Sarcoplasmic Reticulum

The SR is the Ca2+-storage compartment of muscle. It forms a network in the sarcoplasm so that each fiber is surrounded by the reticulum and thereby has easy access to Ca2+. The SR widens at its two ends forming terminal sacs, called cisternae. A functional unit is a triad, consisting of two cisternae belonging to two adjacent SR and of one transverse (T) tubule in between (Fig. SR1). The distance between the terminal cisternae and the T-tubule is 10-15 nm. This gap is spanned by "foot structures". In frog muscle the transverse tubules are located at the level of the Z line, and in mammalian muscles they are located at the junction of A and I bands.

Fig. SR1. Electron micrograph of T-tubule and SR junction. (From Chu et al., 1987; with permission from Arch. Biochem. Biophys. 258, 13-23, 1987, by Academic Press). The transverse tubule (TT) is flanked by two terminal cisternae of SR. The arrows point to the foot structures. LT, longitudinal tubule of SR.

Fig. SR2 is a scheme of the SR and T-tubule junction. The T-tubule is shown invaginating from the sarcolemma. The foot structure spans the gap between the terminal cisternae and T-tubule. Within the SR, Ca2+ is bound to calsequestrin, a protein that is anchored to the inner membrane of the terminal cisternae. Upon muscle stimulation, Ca2+ leaves the terminal cisternae and binds to troponin-C in the sarcoplasm to initiate the contraction process (see also Fig, EC2). Until the muscle is stimulated, Ca2+ is continuously released from the terminal cisternae. However, a part of the Ca2+ in the sarcoplasm is recaptured by the longitudinal part of the SR; the Ca2+ pump is responsible for the Ca2+ uptake and ATP supplies the energy. Once Ca2+ is inside the longitudinal tubules, it diffuses back to the terminal cisternae, where it is bound to calsequestrin, at the storage site. A 30-kDa calsequestrin-binding protein (Yamaguchi and Kasai, 1998) regulates the binding of Ca2+ to calsequestrin.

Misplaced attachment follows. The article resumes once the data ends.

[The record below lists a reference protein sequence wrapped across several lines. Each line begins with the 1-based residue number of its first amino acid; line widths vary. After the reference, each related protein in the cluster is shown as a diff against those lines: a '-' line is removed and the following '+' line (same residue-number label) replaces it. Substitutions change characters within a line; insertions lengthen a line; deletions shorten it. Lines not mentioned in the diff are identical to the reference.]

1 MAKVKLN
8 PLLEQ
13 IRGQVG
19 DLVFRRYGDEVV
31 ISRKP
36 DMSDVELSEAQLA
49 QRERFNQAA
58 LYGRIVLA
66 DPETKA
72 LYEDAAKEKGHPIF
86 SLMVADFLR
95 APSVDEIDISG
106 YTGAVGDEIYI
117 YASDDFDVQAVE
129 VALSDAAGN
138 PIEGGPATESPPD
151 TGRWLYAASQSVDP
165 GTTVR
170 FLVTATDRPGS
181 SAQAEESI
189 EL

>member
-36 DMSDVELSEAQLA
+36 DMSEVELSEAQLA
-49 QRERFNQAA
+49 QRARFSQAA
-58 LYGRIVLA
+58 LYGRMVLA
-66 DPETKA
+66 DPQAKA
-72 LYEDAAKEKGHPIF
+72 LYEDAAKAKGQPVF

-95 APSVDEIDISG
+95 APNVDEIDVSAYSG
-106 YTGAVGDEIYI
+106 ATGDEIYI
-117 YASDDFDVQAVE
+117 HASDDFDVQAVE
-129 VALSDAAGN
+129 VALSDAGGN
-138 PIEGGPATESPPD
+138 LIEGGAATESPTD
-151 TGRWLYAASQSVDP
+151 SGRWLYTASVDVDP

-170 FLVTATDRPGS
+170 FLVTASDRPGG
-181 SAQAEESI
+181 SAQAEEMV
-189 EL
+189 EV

Fig. SR2. Scheme of T-tubule and SR junction (From Paul and Heiny, Copyright 1993, reproduced with permission of Lippincott, Williams & Wilkins).

.The terminal cisternae contain the Ca2+ release channels of the SR. That channel is a very large protein (MW about 2 million) that spans the entire SR membrane thickness and protrudes up to the T-tubule. The protruding hydrophilic domain of the channel was first visualized in electron micrographs as foot structures (Franzini-Armstrong and Nunzi, 1983). The Ca2+ release channel, also called as the junctional foot protein, was identified as a ryanodine receptor. It contains a central axial channel and four radial conduits. Ca2+ from SR enters the sarcoplasm at the junction via the four conduits. As the Ca2+ channel opens, Ca2+ leaves the SR, calsequestrin releases Ca2+, and more Ca2+ moves out into the sarcoplasm.

The crystal structure of the Ca2+ - ATPase of skeletal muscle SR has been solved (Toyoshima et al., 2000) with two Ca2+ bound in the transmembrane domain which comprises 10 a-helices. The two Ca2+ are located side by side and are surrounded by four transmembrane helices. The crystallographic and biochemical data suggest that large domain movements take place during Ca2+ transport by the Ca2+ -pump ATPase.

Signal transduction between T-tubule and SR-junction: The dihydropyridine (DHP) receptors of the T-tubule and the Ca2+-release channels of the SR terminal cisternae are participating in signal transduction. The DHP receptors act as voltage sensors: as an action potential propagates over the T-tubules (see Fig. EC2) charged regions of the receptor molecule rapidly move and cause a conformational change in the receptor. The DHP receptors and the Ca2+-release channels are in direct apposition at the junction. The conformational change in the DHP receptors may lead to the opening of the Ca2+-release channels. Several hypotheses have been proposed to connect the measured charge movements in the DHP receptors to Ca2+-release from SR.

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